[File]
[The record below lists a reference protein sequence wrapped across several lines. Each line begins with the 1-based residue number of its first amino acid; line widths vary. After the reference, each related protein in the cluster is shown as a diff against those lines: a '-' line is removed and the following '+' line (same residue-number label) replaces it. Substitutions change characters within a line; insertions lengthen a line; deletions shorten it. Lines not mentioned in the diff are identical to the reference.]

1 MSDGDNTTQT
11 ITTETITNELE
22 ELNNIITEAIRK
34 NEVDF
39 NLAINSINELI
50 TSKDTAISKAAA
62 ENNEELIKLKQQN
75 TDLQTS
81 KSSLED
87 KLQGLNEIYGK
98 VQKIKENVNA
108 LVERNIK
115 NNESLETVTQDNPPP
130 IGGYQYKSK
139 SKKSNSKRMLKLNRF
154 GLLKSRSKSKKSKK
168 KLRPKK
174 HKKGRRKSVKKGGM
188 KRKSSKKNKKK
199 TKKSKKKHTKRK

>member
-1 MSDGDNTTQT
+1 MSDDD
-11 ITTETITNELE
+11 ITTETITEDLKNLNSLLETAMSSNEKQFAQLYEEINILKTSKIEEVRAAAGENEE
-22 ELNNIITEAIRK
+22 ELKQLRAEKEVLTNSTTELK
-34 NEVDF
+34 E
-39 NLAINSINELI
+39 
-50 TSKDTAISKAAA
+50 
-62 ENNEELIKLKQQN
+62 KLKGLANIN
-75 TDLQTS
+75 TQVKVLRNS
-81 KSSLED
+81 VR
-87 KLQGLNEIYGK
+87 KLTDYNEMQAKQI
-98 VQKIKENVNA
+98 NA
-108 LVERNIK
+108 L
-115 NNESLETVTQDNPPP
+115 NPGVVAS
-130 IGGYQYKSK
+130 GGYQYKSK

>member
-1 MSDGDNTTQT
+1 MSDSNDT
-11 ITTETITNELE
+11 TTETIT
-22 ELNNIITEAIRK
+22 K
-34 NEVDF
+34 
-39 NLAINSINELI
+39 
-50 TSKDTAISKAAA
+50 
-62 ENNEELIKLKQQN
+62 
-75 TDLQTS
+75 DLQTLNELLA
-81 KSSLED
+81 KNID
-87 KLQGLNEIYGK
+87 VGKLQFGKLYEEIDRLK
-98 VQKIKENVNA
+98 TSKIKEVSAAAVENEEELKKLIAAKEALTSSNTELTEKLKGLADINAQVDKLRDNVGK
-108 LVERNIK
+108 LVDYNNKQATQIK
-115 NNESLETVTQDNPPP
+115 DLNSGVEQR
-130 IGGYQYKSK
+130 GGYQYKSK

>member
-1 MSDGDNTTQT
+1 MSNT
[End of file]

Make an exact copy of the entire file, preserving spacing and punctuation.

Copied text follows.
[The record below lists a reference protein sequence wrapped across several lines. Each line begins with the 1-based residue number of its first amino acid; line widths vary. After the reference, each related protein in the cluster is shown as a diff against those lines: a '-' line is removed and the following '+' line (same residue-number label) replaces it. Substitutions change characters within a line; insertions lengthen a line; deletions shorten it. Lines not mentioned in the diff are identical to the reference.]

1 MSDGDNTTQT
11 ITTETITNELE
22 ELNNIITEAIRK
34 NEVDF
39 NLAINSINELI
50 TSKDTAISKAAA
62 ENNEELIKLKQQN
75 TDLQTS
81 KSSLED
87 KLQGLNEIYGK
98 VQKIKENVNA
108 LVERNIK
115 NNESLETVTQDNPPP
130 IGGYQYKSK
139 SKKSNSKRMLKLNRF
154 GLLKSRSKSKKSKK
168 KLRPKK
174 HKKGRRKSVKKGGM
188 KRKSSKKNKKK
199 TKKSKKKHTKRK

>member
-1 MSDGDNTTQT
+1 MSDDD
-11 ITTETITNELE
+11 ITTETITEDLKNLNSLLETAMSSNEKQFAQLYEEINILKTSKIEEVRAAAGENEE
-22 ELNNIITEAIRK
+22 ELKQLRAEKEVLTNSTTELK
-34 NEVDF
+34 E
-39 NLAINSINELI
+39 
-50 TSKDTAISKAAA
+50 
-62 ENNEELIKLKQQN
+62 KLKGLANIN
-75 TDLQTS
+75 TQVKVLRNS
-81 KSSLED
+81 VR
-87 KLQGLNEIYGK
+87 KLTDYNEMQAKQI
-98 VQKIKENVNA
+98 NA
-108 LVERNIK
+108 L
-115 NNESLETVTQDNPPP
+115 NPGVVAS
-130 IGGYQYKSK
+130 GGYQYKSK

>member
-1 MSDGDNTTQT
+1 MSDSNDT
-11 ITTETITNELE
+11 TTETIT
-22 ELNNIITEAIRK
+22 K
-34 NEVDF
+34 
-39 NLAINSINELI
+39 
-50 TSKDTAISKAAA
+50 
-62 ENNEELIKLKQQN
+62 
-75 TDLQTS
+75 DLQTLNELLA
-81 KSSLED
+81 KNID
-87 KLQGLNEIYGK
+87 VGKLQFGKLYEEIDRLK
-98 VQKIKENVNA
+98 TSKIKEVSAAAVENEEELKKLIAAKEALTSSNTELTEKLKGLADINAQVDKLRDNVGK
-108 LVERNIK
+108 LVDYNNKQATQIK
-115 NNESLETVTQDNPPP
+115 DLNSGVEQR
-130 IGGYQYKSK
+130 GGYQYKSK

>member
-1 MSDGDNTTQT
+1 MSNT